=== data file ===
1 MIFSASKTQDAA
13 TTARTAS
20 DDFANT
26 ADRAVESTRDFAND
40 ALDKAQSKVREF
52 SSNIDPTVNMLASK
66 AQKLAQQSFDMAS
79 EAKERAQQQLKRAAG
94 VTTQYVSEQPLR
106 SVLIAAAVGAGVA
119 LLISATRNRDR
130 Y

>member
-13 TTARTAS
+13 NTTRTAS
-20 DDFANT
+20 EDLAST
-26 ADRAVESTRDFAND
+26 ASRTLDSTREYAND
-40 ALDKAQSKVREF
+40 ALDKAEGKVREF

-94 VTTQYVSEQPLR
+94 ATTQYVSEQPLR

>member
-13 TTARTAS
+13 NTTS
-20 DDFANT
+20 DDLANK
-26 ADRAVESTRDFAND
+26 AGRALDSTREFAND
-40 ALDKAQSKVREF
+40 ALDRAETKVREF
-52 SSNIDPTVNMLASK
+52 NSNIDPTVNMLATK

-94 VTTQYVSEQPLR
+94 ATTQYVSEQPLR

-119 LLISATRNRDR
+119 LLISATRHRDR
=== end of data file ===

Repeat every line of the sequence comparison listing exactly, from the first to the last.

1 MIFSASKTQDAA
13 TTARTAS
20 DDFANT
26 ADRAVESTRDFAND
40 ALDKAQSKVREF
52 SSNIDPTVNMLASK
66 AQKLAQQSFDMAS
79 EAKERAQQQLKRAAG
94 VTTQYVSEQPLR
106 SVLIAAAVGAGVA
119 LLISATRNRDR
130 Y

>member
-13 TTARTAS
+13 NTTRTAS
-20 DDFANT
+20 EDLAST
-26 ADRAVESTRDFAND
+26 ASRTLDSTREYAND
-40 ALDKAQSKVREF
+40 ALDKAEGKVREF

-94 VTTQYVSEQPLR
+94 ATTQYVSEQPLR

>member
-13 TTARTAS
+13 NTTS
-20 DDFANT
+20 DDLANK
-26 ADRAVESTRDFAND
+26 AGRALDSTREFAND
-40 ALDKAQSKVREF
+40 ALDRAETKVREF
-52 SSNIDPTVNMLASK
+52 NSNIDPTVNMLATK

-94 VTTQYVSEQPLR
+94 ATTQYVSEQPLR

-119 LLISATRNRDR
+119 LLISATRHRDR